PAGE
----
Can you really not understand that?

  • Davros

    Liam – You might not have heard of other searches, But I’ll bet the farm that Gerry Kelly had 😉

    And by not giving a fair, calm and balanced response Gerry Kelly has not only in effect misinformed people like you, he has polarised something that you and I could and would have easily reached agreement upon. That sort of thing ripples throughout the communities.

    The below report puts his outburst into context.

    Police search link to ‘rebel’ threats

    By Nevin Farrell
    12 November 2004

    A major police operation in Ballymena today which involved a security alert was connected to recent dissident republican threats against PSNI officers in the town.

    A series of searches took place from early morning and upwards of 15 Land Rovers were involved in the operation which centred on homes in the Fisherwick, Dunclug and Dunfane areas.

    A security alert was sparked at one of the houses searched this morning at Fisherwick Crescent and Army bomb disposal experts were called in to deal with a suspicious object which police said later turned out to be a commercial firework.

    A PSNI spokesman said: “Police have been carrying out a number of searches in Ballymena today in connection with serious crime. Search activity will be continuing throughout the day. So far there have been no arrests and nothing has been found.”

    Sinn Fein claimed it was “harassment” and said that by early morning at least six homes of republicans were searched.

    The party’s Ballymena representative Michael Agnew said his home was one of those searched and said police said they were looking for explosives, guns, ammunition and scanning gear.

    He said: “This is harassment against young nationalists. I have been calling for calm in Ballymena in recent times and spoke out against graffiti for example and this is the way I’m repaid.”

    For weeks police had thrown a ring of steel round Ballymena as they mounted road checks and helicopters often flew overhead at night and the wearing of body armour was reintroduced for officers.

    I repeat : my beef is not with the reasonable questions that could and should be asked of the police – preferrably through the police boards, it’s with the hysterical and counter-productive outburst by Gerry Kelly.

  • Liam

    ….there have been no arrests and nothing has been found.

    The dogs on the street could have told them that!

    Gerry Kelly called this ‘security operation’ for what it was and he was right to do so.

    Your description of it as an “hysterical and counter-productive outburst” is based only on your own views of Gerry Kelly as a politician.

    You are too easily ignoring the real wrong that was done in Ballymena this morning to a good man and his family.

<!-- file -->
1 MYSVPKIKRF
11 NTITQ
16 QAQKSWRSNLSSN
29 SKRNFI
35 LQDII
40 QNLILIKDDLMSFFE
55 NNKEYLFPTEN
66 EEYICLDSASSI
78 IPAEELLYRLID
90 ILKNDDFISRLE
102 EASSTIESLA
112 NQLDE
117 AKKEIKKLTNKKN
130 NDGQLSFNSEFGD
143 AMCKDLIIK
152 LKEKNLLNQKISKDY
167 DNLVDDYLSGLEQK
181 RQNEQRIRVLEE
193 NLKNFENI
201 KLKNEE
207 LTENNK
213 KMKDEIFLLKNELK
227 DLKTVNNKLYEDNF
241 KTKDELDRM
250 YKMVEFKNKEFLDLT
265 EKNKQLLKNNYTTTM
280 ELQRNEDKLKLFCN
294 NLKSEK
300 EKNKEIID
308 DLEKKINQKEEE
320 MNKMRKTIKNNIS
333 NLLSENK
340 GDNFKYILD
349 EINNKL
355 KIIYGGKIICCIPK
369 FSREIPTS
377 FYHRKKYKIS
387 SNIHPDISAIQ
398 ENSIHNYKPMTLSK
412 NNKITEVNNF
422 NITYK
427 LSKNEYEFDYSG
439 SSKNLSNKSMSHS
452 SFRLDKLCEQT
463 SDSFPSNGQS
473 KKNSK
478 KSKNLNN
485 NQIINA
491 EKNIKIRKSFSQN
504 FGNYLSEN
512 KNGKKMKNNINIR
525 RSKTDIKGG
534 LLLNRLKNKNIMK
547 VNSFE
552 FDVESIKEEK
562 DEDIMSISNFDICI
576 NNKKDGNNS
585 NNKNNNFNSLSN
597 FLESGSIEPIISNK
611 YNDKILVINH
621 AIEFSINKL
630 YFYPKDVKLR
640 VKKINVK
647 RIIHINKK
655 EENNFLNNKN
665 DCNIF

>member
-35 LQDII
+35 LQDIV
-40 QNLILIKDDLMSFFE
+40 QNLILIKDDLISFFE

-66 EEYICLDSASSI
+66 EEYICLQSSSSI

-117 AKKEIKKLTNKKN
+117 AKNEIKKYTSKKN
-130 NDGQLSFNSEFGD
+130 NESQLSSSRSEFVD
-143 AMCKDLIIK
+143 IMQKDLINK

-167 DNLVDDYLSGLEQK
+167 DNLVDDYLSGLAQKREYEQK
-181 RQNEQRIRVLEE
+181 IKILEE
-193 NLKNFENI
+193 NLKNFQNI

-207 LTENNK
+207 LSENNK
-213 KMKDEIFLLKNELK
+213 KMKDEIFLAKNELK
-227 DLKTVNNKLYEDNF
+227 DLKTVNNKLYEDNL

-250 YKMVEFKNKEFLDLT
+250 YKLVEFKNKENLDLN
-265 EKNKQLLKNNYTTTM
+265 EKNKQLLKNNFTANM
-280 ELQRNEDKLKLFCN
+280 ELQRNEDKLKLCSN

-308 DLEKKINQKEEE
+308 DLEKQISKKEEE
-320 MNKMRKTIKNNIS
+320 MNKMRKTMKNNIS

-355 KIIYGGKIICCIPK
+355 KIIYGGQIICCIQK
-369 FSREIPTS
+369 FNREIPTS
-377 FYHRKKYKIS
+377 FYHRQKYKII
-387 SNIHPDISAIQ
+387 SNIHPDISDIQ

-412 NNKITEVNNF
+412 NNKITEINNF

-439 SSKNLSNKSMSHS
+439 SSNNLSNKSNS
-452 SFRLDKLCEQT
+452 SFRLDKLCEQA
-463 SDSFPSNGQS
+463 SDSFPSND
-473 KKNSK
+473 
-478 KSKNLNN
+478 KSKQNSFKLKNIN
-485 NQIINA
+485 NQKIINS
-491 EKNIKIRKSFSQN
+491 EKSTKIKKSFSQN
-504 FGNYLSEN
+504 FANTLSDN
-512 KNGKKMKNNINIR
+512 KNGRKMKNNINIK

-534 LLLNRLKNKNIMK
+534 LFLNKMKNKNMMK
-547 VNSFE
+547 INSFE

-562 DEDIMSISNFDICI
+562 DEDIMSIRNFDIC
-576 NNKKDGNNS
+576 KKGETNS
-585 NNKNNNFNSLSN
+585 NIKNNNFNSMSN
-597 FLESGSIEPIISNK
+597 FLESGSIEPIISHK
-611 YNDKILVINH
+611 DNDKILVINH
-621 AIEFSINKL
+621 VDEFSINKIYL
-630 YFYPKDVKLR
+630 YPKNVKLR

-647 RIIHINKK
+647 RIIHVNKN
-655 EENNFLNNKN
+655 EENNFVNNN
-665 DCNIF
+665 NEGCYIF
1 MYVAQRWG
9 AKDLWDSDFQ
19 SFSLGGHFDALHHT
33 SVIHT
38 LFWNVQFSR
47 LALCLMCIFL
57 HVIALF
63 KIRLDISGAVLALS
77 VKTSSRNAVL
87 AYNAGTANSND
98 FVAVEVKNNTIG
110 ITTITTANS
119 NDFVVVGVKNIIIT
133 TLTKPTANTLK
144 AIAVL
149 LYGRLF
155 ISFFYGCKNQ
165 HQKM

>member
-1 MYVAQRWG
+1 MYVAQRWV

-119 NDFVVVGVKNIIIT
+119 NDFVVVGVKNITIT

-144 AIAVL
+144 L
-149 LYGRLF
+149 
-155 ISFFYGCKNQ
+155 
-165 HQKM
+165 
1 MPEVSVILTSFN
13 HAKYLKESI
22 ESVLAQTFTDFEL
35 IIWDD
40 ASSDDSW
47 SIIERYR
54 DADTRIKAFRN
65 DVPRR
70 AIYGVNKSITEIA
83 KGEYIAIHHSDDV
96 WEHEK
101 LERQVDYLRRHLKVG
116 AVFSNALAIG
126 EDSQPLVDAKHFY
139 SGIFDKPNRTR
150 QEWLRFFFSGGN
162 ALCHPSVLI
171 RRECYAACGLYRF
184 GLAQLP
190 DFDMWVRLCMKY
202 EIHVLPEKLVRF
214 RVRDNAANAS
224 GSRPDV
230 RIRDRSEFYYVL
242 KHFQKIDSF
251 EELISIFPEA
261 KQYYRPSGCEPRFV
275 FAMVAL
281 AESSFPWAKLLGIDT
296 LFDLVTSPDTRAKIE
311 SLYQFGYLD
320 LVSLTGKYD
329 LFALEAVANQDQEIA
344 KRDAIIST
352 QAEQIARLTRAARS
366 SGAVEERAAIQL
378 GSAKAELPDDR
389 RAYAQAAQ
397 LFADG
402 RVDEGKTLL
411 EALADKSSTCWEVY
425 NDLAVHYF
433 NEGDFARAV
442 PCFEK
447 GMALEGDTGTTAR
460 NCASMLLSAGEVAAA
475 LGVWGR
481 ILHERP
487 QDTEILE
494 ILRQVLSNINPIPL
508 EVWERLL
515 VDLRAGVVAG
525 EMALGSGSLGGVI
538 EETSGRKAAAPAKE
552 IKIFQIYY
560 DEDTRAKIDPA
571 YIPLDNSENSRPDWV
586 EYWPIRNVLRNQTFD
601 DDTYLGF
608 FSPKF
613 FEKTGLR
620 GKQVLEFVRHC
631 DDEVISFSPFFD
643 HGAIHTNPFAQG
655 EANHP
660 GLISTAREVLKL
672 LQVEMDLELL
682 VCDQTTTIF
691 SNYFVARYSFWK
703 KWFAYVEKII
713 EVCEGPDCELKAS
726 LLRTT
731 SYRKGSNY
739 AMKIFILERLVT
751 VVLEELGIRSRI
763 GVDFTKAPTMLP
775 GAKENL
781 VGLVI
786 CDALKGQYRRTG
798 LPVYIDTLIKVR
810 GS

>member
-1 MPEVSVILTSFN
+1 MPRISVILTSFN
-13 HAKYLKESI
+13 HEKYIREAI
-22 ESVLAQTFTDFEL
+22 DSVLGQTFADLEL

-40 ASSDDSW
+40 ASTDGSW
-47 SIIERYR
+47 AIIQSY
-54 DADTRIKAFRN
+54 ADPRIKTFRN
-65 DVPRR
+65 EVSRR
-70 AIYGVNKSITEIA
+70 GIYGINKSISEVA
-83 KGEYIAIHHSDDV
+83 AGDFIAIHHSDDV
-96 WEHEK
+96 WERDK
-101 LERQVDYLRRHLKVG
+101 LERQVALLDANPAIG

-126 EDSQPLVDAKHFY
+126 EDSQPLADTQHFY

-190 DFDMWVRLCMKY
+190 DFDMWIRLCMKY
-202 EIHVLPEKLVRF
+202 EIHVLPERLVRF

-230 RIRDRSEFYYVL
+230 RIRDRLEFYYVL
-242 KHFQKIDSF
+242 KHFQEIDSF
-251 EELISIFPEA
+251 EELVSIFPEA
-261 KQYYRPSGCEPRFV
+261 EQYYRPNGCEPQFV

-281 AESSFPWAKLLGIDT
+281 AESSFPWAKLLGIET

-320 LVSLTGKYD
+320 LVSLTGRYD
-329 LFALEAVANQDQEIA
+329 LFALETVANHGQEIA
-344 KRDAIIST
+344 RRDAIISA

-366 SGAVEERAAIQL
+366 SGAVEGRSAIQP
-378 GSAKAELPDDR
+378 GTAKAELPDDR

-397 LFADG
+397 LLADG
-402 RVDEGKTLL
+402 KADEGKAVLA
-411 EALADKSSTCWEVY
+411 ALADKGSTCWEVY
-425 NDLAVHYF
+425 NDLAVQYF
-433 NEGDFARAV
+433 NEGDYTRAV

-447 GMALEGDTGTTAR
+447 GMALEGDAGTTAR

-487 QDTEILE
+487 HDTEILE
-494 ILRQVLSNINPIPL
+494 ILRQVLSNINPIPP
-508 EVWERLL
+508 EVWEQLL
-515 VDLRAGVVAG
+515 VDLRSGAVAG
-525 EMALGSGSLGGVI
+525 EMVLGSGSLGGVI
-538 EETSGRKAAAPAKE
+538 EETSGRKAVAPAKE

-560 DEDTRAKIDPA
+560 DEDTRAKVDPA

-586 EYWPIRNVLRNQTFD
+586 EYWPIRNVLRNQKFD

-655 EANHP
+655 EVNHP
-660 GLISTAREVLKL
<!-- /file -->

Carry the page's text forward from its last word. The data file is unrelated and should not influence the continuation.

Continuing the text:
• Davros

    As I said Liam, you have been forced by his posturing into a corner.

  • davidbrew

    “The party’s Ballymena representative Michael Agnew said his home was one of those searched and said police said they were looking for explosives, guns, ammunition and scanning gear.”

    what an outrage! To imagine that ANYONE in SF/IRA might know something about illegal guns.Whatever next? HM Customs asking them about smuggled ciggies?

    Get a life Liam. If plod wasn’t looking for criminals at the homes of those “inextricably linked” with criminals (that’s what the Provies are, you know) then we’d have something to be worried about.

  • ShayPaul

    davidbrew

    Get real – this is clearly a political act. The days are over when the RUC was a tool of the Unionist state.

    We are in the 21st century you know, the RUC has gone, the B specials have been disbanded, no more UDR.

    Seems some of the boys in the PSNI haven’t been informed.

  • Liam

    “As I said Liam, you have been forced by his posturing into a corner.”

    What a particularly daft comment Davros.

  • Davros

    Whatever Liam, whatever.

  • davidbrew

    aye right shaypaul
    let’s not look to the contacts of criminals for information about crime. And while we’re at it let them keep 15% of their guns to keep them occupied. The only political act is to turn a blind eye to the Provo criminality-which doesn’t seem to concern you.

  • ShayPaul

    davidbrew

    Criminality of all shades concerns me, that’s why we need a no-political police service.

    As Patten said :

    We need to take the politicians out of policing, and take the policemen out of politics.

    Incapacity of Unionists to do this for decades created the conditions for the mess we are in.

  • davidbrew

    and we need to take the criminals out of politics and the “politicians” out of crime.

    Incapacity of republicans to do THIS for decades created the conditions for the mess we are in

  • davidbrew

    and we need to take the criminals out of politics and the “politicians” out of crime.

    Incapacity of republicans to do THIS for decades created the conditions for the mess we are in